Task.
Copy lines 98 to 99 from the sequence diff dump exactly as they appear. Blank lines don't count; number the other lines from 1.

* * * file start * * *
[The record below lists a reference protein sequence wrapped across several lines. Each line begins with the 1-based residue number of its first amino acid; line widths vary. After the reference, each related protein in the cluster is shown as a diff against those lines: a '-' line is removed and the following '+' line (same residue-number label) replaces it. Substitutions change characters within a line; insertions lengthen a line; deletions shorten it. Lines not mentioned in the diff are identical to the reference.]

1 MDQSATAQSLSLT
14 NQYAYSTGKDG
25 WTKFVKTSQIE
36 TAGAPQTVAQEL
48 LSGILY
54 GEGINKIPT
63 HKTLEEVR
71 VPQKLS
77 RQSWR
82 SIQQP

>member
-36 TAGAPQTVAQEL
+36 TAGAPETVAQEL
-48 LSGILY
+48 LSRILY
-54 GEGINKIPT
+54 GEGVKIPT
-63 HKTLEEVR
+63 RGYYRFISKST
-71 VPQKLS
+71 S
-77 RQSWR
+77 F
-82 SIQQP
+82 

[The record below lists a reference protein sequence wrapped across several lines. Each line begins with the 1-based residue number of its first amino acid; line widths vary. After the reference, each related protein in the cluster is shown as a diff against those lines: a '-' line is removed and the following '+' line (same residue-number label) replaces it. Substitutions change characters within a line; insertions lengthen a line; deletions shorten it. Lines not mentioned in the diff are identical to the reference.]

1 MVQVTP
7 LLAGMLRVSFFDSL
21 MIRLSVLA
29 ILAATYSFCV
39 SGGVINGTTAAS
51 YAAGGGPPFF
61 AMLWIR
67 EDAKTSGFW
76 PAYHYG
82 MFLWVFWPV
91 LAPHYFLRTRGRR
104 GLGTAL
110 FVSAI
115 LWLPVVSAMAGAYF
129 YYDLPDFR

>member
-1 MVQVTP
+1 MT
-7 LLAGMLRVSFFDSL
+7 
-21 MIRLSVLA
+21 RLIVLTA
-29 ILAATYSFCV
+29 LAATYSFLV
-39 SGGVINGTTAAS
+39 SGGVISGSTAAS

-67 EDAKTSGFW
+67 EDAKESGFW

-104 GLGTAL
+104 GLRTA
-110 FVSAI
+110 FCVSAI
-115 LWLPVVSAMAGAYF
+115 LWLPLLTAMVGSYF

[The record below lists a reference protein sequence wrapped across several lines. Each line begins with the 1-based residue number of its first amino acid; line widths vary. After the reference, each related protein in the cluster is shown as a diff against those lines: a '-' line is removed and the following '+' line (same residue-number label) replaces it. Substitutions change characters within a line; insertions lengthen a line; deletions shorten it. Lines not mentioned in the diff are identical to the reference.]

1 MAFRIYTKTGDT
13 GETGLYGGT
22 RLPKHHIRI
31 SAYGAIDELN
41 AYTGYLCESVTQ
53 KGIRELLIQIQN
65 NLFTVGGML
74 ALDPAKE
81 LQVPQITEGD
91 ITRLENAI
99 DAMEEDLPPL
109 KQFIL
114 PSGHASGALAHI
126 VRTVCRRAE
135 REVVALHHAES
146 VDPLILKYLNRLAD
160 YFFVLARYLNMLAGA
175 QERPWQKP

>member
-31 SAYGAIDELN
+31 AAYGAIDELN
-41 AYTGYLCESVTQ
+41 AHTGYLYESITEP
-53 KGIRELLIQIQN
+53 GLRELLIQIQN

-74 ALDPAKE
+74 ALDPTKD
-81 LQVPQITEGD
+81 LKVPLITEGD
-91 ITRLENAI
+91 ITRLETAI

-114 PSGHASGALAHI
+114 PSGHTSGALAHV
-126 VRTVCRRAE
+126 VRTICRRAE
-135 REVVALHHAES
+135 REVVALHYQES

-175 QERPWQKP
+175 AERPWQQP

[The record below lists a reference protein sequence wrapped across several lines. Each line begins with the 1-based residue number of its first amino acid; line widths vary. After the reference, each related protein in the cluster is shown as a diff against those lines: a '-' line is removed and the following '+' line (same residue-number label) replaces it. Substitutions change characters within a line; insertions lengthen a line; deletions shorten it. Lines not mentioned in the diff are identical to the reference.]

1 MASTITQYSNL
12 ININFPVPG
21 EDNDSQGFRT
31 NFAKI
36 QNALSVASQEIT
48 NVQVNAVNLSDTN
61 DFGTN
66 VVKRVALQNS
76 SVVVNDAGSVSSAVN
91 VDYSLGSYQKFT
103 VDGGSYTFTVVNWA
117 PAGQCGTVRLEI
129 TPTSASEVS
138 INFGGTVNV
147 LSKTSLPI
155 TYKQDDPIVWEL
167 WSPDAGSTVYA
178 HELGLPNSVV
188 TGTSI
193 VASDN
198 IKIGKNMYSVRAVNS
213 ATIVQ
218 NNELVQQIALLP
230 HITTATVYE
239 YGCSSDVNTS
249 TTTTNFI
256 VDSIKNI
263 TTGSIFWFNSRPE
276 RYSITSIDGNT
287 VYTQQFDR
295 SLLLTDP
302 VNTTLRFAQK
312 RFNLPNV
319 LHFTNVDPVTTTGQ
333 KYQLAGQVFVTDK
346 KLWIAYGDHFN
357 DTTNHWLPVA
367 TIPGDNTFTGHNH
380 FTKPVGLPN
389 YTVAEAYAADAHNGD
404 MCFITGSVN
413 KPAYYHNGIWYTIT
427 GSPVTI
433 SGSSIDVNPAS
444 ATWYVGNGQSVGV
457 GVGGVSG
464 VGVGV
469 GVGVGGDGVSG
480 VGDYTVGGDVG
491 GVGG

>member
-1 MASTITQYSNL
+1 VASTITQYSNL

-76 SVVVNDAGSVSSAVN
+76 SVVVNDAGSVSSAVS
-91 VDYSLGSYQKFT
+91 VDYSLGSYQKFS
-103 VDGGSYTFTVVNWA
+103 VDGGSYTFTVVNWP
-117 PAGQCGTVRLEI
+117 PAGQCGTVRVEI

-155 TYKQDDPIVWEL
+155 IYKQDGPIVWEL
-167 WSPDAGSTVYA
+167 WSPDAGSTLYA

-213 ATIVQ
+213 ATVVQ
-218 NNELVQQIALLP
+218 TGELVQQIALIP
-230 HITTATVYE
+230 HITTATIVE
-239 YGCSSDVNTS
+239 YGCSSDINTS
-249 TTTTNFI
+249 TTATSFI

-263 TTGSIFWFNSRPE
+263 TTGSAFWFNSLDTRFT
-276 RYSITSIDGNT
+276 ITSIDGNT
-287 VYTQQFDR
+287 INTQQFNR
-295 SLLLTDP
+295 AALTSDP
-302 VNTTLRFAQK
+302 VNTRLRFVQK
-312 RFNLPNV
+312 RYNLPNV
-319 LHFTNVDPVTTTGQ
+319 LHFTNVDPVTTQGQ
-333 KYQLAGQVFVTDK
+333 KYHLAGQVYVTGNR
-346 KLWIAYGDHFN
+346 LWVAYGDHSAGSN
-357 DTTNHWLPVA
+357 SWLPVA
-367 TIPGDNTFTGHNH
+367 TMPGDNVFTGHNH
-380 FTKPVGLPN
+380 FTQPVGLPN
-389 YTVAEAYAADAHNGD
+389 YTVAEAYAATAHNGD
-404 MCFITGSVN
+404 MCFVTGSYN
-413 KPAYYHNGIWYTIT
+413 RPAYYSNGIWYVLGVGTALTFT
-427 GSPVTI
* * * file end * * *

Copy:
-135 REVVALHHAES
+135 REVVALHYQES